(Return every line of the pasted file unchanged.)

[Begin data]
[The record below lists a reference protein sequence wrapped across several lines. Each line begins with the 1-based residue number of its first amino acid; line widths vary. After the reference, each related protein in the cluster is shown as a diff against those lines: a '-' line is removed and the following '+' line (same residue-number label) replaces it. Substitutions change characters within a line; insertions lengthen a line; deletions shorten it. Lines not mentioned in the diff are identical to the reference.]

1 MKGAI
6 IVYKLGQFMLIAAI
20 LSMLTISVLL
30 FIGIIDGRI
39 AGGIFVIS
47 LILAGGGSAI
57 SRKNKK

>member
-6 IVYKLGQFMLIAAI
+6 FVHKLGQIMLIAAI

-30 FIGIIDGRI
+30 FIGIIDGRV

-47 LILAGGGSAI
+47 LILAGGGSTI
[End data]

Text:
[The record below lists a reference protein sequence wrapped across several lines. Each line begins with the 1-based residue number of its first amino acid; line widths vary. After the reference, each related protein in the cluster is shown as a diff against those lines: a '-' line is removed and the following '+' line (same residue-number label) replaces it. Substitutions change characters within a line; insertions lengthen a line; deletions shorten it. Lines not mentioned in the diff are identical to the reference.]

1 MKGAI
6 IVYKLGQFMLIAAI
20 LSMLTISVLL
30 FIGIIDGRI
39 AGGIFVIS
47 LILAGGGSAI
57 SRKNKK

>member
-6 IVYKLGQFMLIAAI
+6 FVHKLGQIMLIAAI

-30 FIGIIDGRI
+30 FIGIIDGRV

-47 LILAGGGSAI
+47 LILAGGGSTI